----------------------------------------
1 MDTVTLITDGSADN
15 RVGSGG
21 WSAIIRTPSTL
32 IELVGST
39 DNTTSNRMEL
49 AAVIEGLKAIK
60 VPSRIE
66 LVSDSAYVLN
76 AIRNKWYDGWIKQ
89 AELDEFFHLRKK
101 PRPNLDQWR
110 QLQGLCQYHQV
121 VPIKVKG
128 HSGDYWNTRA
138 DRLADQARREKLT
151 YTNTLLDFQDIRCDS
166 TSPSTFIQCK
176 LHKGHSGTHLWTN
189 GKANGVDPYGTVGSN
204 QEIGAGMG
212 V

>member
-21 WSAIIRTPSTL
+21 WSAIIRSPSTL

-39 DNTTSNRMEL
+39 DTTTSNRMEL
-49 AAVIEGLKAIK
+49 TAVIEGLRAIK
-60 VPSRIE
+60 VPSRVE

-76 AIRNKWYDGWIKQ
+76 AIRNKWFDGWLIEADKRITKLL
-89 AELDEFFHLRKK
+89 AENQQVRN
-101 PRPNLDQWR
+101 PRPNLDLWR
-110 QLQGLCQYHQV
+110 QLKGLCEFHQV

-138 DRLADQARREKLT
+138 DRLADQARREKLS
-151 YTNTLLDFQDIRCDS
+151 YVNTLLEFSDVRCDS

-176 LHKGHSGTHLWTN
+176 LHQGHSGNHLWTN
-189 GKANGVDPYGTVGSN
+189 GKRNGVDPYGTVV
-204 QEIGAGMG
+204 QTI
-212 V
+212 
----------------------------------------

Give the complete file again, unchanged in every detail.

1 MDTVTLITDGSADN
15 RVGSGG
21 WSAIIRTPSTL
32 IELVGST
39 DNTTSNRMEL
49 AAVIEGLKAIK
60 VPSRIE
66 LVSDSAYVLN
76 AIRNKWYDGWIKQ
89 AELDEFFHLRKK
101 PRPNLDQWR
110 QLQGLCQYHQV
121 VPIKVKG
128 HSGDYWNTRA
138 DRLADQARREKLT
151 YTNTLLDFQDIRCDS
166 TSPSTFIQCK
176 LHKGHSGTHLWTN
189 GKANGVDPYGTVGSN
204 QEIGAGMG
212 V

>member
-21 WSAIIRTPSTL
+21 WSAIIRSPSTL

-39 DNTTSNRMEL
+39 DTTTSNRMEL
-49 AAVIEGLKAIK
+49 TAVIEGLRAIK
-60 VPSRIE
+60 VPSRVE

-76 AIRNKWYDGWIKQ
+76 AIRNKWFDGWLIEADKRITKLL
-89 AELDEFFHLRKK
+89 AENQQVRN
-101 PRPNLDQWR
+101 PRPNLDLWR
-110 QLQGLCQYHQV
+110 QLKGLCEFHQV

-138 DRLADQARREKLT
+138 DRLADQARREKLS
-151 YTNTLLDFQDIRCDS
+151 YVNTLLEFSDVRCDS

-176 LHKGHSGTHLWTN
+176 LHQGHSGNHLWTN
-189 GKANGVDPYGTVGSN
+189 GKRNGVDPYGTVV
-204 QEIGAGMG
+204 QTI
-212 V
+212 